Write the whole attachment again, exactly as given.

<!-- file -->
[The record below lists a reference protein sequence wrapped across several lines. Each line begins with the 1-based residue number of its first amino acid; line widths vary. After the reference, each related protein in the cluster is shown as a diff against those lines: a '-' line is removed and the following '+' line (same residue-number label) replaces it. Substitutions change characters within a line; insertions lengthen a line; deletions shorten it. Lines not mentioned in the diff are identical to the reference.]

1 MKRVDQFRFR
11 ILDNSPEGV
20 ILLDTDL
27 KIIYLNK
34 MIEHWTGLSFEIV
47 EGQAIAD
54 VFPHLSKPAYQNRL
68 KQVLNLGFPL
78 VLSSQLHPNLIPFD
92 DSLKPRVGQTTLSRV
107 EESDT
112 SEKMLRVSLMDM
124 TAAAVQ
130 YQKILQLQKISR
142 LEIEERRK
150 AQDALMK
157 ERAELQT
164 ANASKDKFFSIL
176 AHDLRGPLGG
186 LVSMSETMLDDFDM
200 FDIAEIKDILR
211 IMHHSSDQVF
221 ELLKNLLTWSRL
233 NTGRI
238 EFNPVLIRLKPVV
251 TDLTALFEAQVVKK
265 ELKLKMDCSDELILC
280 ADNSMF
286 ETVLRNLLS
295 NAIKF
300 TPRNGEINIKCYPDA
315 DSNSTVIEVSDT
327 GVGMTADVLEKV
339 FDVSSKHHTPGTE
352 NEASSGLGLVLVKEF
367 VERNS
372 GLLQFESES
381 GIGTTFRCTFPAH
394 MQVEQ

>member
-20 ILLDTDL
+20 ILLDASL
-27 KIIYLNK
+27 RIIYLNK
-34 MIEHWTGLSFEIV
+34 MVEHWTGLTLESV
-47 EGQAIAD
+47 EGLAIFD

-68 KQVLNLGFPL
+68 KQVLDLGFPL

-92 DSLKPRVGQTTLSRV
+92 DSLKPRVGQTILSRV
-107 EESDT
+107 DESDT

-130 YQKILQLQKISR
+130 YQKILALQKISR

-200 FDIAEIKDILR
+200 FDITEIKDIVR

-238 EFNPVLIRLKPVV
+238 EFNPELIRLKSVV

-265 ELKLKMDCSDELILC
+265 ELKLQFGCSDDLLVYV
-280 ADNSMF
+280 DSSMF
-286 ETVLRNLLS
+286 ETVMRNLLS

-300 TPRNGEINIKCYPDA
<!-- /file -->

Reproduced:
[The record below lists a reference protein sequence wrapped across several lines. Each line begins with the 1-based residue number of its first amino acid; line widths vary. After the reference, each related protein in the cluster is shown as a diff against those lines: a '-' line is removed and the following '+' line (same residue-number label) replaces it. Substitutions change characters within a line; insertions lengthen a line; deletions shorten it. Lines not mentioned in the diff are identical to the reference.]

1 MKRVDQFRFR
11 ILDNSPEGV
20 ILLDTDL
27 KIIYLNK
34 MIEHWTGLSFEIV
47 EGQAIAD
54 VFPHLSKPAYQNRL
68 KQVLNLGFPL
78 VLSSQLHPNLIPFD
92 DSLKPRVGQTTLSRV
107 EESDT
112 SEKMLRVSLMDM
124 TAAAVQ
130 YQKILQLQKISR
142 LEIEERRK
150 AQDALMK
157 ERAELQT
164 ANASKDKFFSIL
176 AHDLRGPLGG
186 LVSMSETMLDDFDM
200 FDIAEIKDILR
211 IMHHSSDQVF
221 ELLKNLLTWSRL
233 NTGRI
238 EFNPVLIRLKPVV
251 TDLTALFEAQVVKK
265 ELKLKMDCSDELILC
280 ADNSMF
286 ETVLRNLLS
295 NAIKF
300 TPRNGEINIKCYPDA
315 DSNSTVIEVSDT
327 GVGMTADVLEKV
339 FDVSSKHHTPGTE
352 NEASSGLGLVLVKEF
367 VERNS
372 GLLQFESES
381 GIGTTFRCTFPAH
394 MQVEQ

>member
-20 ILLDTDL
+20 ILLDASL
-27 KIIYLNK
+27 RIIYLNK
-34 MIEHWTGLSFEIV
+34 MVEHWTGLTLESV
-47 EGQAIAD
+47 EGLAIFD

-68 KQVLNLGFPL
+68 KQVLDLGFPL

-92 DSLKPRVGQTTLSRV
+92 DSLKPRVGQTILSRV
-107 EESDT
+107 DESDT

-130 YQKILQLQKISR
+130 YQKILALQKISR

-200 FDIAEIKDILR
+200 FDITEIKDIVR

-238 EFNPVLIRLKPVV
+238 EFNPELIRLKSVV

-265 ELKLKMDCSDELILC
+265 ELKLQFGCSDDLLVYV
-280 ADNSMF
+280 DSSMF
-286 ETVLRNLLS
+286 ETVMRNLLS

-300 TPRNGEINIKCYPDA